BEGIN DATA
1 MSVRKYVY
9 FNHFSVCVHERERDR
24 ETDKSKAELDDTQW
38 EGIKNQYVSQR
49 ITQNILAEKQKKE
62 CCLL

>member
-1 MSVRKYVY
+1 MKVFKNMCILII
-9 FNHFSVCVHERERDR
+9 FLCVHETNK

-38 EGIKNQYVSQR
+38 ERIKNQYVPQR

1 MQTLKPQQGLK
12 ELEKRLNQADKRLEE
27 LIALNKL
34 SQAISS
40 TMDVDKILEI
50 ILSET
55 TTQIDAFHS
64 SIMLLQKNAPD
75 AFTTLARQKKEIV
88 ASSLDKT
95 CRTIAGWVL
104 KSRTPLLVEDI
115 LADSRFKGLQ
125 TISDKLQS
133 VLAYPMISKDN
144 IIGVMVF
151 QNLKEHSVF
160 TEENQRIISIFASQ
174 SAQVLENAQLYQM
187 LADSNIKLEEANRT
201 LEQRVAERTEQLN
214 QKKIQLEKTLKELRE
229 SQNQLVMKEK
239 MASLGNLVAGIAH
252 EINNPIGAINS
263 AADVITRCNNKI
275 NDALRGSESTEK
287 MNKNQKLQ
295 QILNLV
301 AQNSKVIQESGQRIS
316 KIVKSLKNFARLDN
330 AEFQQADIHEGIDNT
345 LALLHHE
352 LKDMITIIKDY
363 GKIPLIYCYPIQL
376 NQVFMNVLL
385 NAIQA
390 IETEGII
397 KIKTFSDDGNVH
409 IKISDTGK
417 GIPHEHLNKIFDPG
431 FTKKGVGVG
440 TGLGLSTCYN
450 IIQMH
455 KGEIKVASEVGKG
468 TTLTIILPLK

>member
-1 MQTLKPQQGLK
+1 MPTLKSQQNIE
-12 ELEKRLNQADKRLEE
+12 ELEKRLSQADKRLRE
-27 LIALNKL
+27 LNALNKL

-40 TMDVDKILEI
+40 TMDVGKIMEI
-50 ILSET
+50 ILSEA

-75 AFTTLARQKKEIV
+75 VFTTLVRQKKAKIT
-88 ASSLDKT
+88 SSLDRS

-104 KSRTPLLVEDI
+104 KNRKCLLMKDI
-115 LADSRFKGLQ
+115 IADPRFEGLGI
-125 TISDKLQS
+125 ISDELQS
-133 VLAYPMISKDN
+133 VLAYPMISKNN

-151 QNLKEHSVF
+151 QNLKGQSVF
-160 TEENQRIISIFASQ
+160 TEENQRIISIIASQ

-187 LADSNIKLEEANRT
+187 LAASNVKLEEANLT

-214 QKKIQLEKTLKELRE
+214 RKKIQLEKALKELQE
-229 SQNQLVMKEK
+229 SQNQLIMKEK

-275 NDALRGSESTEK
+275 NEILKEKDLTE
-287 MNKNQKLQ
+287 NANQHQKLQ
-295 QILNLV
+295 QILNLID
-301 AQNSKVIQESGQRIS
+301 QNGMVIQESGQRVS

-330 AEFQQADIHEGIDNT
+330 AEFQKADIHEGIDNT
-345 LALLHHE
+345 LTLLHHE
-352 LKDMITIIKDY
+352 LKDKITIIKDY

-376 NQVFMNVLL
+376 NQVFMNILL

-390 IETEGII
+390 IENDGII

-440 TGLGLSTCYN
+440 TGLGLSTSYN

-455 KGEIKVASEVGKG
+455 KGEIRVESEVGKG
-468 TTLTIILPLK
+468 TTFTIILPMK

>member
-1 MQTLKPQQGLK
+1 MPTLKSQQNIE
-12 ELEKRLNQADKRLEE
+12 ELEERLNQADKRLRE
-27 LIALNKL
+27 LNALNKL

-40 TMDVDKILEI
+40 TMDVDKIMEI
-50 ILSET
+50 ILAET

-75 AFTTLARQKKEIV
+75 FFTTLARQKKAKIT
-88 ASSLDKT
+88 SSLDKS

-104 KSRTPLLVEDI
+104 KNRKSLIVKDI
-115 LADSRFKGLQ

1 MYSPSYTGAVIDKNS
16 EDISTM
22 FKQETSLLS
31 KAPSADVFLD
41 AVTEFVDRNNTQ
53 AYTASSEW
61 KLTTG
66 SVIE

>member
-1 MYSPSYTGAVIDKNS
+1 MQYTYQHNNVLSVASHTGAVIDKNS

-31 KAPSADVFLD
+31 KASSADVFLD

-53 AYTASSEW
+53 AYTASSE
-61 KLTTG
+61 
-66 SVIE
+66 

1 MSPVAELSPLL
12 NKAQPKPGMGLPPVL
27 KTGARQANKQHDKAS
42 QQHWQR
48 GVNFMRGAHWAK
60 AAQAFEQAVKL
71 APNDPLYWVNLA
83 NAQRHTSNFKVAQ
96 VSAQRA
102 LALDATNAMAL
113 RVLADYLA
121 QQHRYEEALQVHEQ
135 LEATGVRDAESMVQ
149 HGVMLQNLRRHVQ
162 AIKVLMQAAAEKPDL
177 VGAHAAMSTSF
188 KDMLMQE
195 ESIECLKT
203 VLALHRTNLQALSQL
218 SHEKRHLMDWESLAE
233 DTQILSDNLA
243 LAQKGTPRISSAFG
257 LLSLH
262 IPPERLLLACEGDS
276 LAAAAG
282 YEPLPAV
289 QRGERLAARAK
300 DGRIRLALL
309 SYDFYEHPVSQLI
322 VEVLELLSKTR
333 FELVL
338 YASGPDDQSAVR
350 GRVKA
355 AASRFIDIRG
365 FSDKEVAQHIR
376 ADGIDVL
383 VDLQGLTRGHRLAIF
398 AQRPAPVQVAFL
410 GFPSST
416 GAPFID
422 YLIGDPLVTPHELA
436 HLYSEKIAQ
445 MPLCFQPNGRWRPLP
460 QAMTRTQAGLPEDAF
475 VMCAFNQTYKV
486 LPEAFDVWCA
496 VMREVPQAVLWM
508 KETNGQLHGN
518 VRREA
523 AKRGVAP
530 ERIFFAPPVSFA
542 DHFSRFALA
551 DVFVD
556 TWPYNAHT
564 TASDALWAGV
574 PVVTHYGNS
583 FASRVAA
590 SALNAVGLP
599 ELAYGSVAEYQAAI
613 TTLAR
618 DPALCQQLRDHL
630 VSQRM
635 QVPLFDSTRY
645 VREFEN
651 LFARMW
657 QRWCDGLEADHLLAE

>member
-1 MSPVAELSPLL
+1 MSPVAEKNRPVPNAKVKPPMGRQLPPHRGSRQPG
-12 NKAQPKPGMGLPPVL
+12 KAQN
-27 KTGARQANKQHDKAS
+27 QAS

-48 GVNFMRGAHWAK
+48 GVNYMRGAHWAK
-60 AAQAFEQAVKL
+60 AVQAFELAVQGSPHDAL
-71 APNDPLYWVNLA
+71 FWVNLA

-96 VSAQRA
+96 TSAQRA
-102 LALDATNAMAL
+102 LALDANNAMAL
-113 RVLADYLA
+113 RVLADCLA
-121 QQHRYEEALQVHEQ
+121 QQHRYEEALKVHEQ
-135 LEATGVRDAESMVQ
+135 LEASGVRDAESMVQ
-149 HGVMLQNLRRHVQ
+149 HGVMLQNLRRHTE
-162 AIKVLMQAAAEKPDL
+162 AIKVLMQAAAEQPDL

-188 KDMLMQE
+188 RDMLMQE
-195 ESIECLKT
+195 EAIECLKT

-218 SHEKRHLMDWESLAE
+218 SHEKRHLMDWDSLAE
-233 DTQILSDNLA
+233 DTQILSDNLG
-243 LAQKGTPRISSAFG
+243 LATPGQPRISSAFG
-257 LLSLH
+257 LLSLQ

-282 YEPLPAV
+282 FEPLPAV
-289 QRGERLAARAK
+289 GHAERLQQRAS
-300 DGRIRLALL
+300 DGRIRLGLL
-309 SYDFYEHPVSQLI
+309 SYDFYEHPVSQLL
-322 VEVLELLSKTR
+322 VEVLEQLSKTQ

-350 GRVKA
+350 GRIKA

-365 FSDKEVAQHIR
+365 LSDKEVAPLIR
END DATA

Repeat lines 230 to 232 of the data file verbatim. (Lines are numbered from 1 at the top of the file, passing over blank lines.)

+60 AVQAFELAVQGSPHDAL
-71 APNDPLYWVNLA
+71 FWVNLA